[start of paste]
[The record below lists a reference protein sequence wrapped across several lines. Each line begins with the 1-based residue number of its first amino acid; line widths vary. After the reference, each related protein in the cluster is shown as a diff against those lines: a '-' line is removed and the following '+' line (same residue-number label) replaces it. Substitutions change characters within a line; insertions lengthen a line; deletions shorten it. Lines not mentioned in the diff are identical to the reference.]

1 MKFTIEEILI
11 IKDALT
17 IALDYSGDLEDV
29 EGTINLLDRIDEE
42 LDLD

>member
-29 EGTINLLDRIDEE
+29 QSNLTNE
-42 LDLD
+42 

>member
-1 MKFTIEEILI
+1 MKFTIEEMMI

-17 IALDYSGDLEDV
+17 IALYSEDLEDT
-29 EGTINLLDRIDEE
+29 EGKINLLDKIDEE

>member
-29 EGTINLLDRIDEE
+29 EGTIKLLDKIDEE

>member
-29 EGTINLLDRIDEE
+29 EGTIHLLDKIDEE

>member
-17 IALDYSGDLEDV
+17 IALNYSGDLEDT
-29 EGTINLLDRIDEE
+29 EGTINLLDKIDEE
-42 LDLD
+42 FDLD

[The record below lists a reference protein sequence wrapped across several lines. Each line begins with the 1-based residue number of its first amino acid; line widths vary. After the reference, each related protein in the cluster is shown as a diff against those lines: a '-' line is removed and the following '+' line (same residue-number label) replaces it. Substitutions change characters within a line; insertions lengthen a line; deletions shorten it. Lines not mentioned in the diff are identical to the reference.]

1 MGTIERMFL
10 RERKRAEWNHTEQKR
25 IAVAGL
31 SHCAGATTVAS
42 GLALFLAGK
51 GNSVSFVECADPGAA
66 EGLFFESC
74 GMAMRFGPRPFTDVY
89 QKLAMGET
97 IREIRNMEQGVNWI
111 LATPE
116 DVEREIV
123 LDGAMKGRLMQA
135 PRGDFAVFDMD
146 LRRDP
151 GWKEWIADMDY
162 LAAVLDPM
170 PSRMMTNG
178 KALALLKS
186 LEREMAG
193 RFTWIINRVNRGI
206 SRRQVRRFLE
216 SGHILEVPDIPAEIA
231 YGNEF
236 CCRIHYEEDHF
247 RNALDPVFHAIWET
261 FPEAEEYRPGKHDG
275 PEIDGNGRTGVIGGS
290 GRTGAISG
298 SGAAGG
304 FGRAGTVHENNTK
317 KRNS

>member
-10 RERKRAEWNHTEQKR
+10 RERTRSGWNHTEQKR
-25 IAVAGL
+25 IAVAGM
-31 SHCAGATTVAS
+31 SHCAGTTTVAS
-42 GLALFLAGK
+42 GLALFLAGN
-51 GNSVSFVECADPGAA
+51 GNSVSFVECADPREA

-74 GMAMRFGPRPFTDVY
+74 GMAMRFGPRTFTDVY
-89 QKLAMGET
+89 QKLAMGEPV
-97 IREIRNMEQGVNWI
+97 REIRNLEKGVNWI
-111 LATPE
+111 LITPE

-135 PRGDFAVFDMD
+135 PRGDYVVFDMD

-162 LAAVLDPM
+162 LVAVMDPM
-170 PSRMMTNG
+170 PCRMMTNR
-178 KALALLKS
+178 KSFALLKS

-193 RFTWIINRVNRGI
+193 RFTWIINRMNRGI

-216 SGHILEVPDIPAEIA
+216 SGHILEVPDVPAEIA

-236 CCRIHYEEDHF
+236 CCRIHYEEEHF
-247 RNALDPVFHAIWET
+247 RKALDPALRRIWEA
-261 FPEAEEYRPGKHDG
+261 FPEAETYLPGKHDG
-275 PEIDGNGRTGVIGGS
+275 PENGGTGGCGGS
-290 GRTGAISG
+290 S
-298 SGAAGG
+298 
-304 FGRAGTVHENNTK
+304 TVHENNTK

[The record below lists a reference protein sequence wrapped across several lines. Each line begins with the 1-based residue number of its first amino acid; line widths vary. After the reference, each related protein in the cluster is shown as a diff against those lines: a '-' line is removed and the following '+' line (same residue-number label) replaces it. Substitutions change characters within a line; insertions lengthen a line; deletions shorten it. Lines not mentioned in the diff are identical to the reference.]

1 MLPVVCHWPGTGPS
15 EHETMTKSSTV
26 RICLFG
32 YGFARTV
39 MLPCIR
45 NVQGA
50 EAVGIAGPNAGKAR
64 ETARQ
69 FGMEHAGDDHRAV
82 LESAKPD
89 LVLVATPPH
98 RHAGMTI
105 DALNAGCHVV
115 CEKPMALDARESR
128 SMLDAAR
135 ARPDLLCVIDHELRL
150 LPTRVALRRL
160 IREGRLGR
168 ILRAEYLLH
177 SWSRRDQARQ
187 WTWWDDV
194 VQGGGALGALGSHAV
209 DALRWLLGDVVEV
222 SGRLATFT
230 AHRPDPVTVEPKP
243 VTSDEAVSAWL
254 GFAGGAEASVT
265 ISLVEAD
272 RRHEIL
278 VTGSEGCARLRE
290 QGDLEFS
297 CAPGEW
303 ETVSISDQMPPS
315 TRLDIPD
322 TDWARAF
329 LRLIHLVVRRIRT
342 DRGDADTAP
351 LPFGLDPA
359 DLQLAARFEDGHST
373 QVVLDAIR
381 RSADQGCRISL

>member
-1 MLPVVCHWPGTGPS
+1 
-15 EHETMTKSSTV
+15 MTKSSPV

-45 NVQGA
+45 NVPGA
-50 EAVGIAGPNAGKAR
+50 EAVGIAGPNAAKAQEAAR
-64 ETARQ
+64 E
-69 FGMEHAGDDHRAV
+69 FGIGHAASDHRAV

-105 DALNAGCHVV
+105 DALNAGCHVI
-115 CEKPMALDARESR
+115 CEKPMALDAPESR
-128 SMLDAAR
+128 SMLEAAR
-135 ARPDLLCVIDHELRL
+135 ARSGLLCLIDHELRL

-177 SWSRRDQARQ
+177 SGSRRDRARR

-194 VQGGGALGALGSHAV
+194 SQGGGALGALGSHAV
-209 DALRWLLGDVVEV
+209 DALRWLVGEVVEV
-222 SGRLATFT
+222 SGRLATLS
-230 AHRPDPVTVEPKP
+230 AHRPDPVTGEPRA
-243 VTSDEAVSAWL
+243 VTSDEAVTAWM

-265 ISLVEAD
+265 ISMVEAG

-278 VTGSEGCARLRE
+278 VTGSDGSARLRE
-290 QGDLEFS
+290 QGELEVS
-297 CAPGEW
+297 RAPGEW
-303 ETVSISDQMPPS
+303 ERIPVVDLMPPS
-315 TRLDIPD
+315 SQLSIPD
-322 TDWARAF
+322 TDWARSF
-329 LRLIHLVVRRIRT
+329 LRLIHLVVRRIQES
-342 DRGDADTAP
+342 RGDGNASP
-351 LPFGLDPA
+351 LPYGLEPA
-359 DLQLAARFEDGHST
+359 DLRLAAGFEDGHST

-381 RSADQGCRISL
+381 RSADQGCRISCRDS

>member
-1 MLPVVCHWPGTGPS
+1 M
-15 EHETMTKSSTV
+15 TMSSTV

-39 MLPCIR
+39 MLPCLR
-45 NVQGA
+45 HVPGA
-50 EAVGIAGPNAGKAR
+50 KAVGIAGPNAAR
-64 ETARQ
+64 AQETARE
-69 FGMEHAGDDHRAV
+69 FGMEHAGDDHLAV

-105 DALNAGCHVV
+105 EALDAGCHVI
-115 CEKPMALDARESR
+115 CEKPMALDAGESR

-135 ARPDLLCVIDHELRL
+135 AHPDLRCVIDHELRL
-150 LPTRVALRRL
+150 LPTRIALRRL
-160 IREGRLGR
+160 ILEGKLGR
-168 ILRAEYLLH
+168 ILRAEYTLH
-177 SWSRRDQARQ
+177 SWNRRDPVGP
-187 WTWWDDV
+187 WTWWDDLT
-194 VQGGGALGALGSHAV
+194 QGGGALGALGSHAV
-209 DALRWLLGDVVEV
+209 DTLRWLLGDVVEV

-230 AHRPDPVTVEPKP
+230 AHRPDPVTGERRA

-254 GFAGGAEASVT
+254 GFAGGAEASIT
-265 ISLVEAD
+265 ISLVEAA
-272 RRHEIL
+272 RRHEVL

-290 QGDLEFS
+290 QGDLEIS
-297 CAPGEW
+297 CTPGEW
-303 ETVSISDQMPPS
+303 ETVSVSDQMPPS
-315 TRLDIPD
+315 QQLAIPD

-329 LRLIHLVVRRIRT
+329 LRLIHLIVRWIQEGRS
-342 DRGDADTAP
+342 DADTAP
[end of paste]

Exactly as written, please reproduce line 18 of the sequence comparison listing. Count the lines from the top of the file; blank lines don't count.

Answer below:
+29 EGKINLLDKIDEE